Elections 2020

Over the past few months, Myanmar’s electoral body, the UEC has been under fire for its cancellation of votes in 56 townships, voter lists errors, early voting of nationals overseas and censorship of political parties’ speeches. On 16 October, the UEC cancelled voting in 56 of Myanmar’s 330 townships. The vote is cancelled wholly in 15 townships in conflict-torn Shan and Rakhine states and partially in over 500 village tracts in Kachin, Karen, and Mon States and the Bago region. Later, they also called off voting in five townships in the Wa Self Administrative Region and 94 village tracts in Chin state’s Paletwa Township. In response to the UEC’s announcement of the cancellations, five ethnic-based parties released a joint statement on 18 October condemning the revocations. Ten Myanmar civil society organisations also issued a joint statement calling on the UEC to reverse the decisions to disenfranchise ethnic voters and to ensure that people have the right to vote, regardless of race, religion, or ethnicity.7

Questions are raised about the selectivity of the regions and the consequences of the decision. Seven of the nine Rakhine townships where voting has been called off are strongholds of the ethnic Arakan National Party (ANP), while constituencies in Kachin and Shan states where voting has been cancelled were won mainly by minority parties in 2015. In response, Myint Naing, member of the UEC, said the decision was based on input from the central government, the ministries of home affairs and defence. The ethnic minority parties have appealed the decisions and the UEC stated during a press conference that it would review the decisions.8 UEC’s censorship of party speeches is another source of dissatisfaction.9 The civil society groups also raised concerns over restrictions on political broadcasts, which required parties to submit scripts of their campaign messages for review and editing before they were broadcast on state-run radio and television.

Also, online application mVoter2020 came under scrutiny as the International Institute for Democracy and Electoral Assistance, a Sweden based organisation, said in a statement that the content in the mVoter2020 mobile application "is the sole responsibility" of Myanmar's UEC. The controversy involves the inclusion of the categories "race," "religion" and "parents' race" for candidates. In at least two cases, it identifies candidates as Bengali or part-Bengali, a term used by the government for Rohingya. Justice for Myanmar, a civil society organisation, urged the immediate removal of the "race" and "religion" categories from the app.10

Violence and Conflict between Myanmar Military and Ethnic Armed Organisations

In Kachin state, the Myanmar military and Kachin Independence Organisation/Army (KIO/A) are in a standoff after the former demanded the latter to remove two military camps in Chipwi Township. In Shan state, the Restoration Council of Shan State/Shan State Army (RCSS/SSA) clashed with the Burma Army over 20 times from 02-08 October. In another incident, a Union Solidarity and Development Party (USDP) mob attacked a 38-year-old man who tried to stop the beating of NLD youth supporters during the clash between the two parties in Sagaing region’s Kanbalu township. A local administrator raised similar concerns in Myaing Township, where a pro-USDP mob raided an NLD regional member’s house on the night of 03 October.11 Several other election-related incidents of intimidation and physical attacks were also reported in Yangon, Naypyitaw, Mandalay and Ayeyawaddy regions.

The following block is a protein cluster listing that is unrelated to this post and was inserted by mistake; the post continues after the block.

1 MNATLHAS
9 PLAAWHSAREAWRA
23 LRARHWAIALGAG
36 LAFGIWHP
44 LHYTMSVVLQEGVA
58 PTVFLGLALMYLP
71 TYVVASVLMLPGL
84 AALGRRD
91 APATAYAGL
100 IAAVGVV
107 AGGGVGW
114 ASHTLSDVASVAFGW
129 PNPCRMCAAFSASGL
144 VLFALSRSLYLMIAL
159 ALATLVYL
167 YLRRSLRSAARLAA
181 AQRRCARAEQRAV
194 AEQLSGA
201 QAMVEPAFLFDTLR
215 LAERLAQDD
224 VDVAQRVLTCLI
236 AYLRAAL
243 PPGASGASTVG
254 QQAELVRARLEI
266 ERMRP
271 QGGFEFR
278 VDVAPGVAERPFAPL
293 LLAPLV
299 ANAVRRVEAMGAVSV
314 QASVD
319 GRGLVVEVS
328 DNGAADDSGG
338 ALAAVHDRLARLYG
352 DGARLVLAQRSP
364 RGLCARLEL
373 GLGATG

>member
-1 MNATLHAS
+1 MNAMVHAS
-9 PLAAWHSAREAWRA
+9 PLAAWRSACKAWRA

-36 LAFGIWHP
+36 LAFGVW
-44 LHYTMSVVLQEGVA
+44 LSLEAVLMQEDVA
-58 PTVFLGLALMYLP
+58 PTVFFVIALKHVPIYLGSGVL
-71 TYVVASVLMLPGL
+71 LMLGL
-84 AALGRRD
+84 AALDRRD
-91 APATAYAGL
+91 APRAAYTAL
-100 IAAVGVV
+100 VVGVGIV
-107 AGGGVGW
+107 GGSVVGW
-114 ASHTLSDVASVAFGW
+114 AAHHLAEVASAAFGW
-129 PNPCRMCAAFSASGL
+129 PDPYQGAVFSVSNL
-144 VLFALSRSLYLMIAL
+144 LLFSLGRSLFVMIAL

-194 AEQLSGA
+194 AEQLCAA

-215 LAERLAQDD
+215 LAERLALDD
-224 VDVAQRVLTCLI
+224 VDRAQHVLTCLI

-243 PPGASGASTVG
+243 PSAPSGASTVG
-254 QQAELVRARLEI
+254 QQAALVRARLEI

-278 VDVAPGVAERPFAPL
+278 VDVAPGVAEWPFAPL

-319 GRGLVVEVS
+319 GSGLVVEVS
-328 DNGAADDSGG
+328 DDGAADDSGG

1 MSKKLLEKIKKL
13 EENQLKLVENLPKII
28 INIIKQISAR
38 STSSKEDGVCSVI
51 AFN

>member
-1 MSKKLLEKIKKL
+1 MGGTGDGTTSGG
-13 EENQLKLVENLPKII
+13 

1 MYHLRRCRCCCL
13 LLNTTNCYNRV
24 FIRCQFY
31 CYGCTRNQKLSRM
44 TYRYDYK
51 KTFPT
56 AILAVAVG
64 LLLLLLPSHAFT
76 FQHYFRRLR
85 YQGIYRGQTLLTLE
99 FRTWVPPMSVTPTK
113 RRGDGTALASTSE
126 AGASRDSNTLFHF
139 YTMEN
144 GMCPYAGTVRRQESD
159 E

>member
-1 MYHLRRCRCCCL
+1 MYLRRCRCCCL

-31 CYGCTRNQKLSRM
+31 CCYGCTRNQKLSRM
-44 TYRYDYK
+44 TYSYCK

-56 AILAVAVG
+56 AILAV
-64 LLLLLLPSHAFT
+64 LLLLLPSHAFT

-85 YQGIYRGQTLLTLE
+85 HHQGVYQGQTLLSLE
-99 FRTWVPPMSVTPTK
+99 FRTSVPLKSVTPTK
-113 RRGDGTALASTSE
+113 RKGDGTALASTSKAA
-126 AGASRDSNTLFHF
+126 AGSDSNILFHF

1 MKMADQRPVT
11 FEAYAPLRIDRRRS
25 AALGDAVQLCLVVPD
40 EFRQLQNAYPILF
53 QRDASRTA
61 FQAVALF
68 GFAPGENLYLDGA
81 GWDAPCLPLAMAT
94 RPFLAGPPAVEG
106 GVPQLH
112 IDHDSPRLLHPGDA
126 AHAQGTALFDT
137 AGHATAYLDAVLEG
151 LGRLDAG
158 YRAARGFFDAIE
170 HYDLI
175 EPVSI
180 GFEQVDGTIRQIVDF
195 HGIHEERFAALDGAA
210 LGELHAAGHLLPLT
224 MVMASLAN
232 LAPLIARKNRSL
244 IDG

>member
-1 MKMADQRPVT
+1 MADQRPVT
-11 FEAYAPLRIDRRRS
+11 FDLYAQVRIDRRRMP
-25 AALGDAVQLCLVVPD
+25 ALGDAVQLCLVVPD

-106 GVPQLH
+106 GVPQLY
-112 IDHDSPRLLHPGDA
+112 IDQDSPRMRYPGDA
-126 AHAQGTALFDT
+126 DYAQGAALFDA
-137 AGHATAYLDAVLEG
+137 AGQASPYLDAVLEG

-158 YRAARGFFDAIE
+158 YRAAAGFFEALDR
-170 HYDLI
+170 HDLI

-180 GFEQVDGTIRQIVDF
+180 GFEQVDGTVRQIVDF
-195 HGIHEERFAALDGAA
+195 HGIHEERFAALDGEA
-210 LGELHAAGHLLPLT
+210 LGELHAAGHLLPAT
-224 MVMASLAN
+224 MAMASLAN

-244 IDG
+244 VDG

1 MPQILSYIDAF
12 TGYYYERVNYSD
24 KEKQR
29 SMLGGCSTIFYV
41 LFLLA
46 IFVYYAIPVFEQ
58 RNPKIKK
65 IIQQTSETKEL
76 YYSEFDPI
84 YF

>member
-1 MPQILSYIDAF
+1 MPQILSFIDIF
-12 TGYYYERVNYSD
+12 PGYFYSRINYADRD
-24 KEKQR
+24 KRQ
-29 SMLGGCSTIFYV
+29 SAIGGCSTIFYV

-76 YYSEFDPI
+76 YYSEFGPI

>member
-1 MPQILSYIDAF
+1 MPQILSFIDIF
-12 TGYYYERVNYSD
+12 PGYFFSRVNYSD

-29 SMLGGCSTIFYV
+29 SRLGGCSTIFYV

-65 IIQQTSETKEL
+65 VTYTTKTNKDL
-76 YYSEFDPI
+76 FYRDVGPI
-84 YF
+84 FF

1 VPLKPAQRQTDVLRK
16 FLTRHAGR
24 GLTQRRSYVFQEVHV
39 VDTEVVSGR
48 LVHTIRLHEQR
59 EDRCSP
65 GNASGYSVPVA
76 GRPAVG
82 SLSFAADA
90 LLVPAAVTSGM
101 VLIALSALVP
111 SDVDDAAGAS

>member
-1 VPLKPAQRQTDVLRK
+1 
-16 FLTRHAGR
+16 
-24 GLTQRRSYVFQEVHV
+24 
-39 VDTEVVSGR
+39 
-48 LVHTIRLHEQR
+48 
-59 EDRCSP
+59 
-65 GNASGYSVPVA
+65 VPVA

On 13 October, clashes broke out between the Myanmar military and AA near Aungtharzi Village in Rakhine State’s Rathedaung Township. Earlier on 03-05 October, the two sides engaged in three days of fierce fighting for control of a strategic hill near Aungtharzi between Kyauktan and Hteeswe villages.12 On 26 October, AA attacked a temporary military outpost and police outpost between Rathedaung and Maungdaw townships.13 And on 28 October, a boat hired by the International Committee of the Red Cross (ICRC) to transport food supplies to IDPs floats in the Mayu River was destroyed by an artillery attack and subsequent fire in Rathedaung Township, Rakhine state. Myanmar’s military later stated that the Navy had fired in response to an attack by AA troops from the boat. The military account contradicted that of the boat operator, Kan Aye Chan, who stated that the boat had only four unarmed crewmen on board and none had any connection to the AA.14

In another major incident, the AA claimed responsibility of abducting three NLD candidates in Rakhine state’s Taungup Township on 14 October.15 Further, the group stated that it would not release the candidates until the government freed all ethnic Rakhine politicians and civilians arrested for affiliation with the AA and student protesters detained for demanding peace. The ten ethnic armed group signatories to the Nationwide Ceasefire Agreement (NCA) have urged the warring parties in Arakan State to solve their problems through political means to reduce armed conflict in the state during the fifth anniversary of the signing of the NCA on 15 October.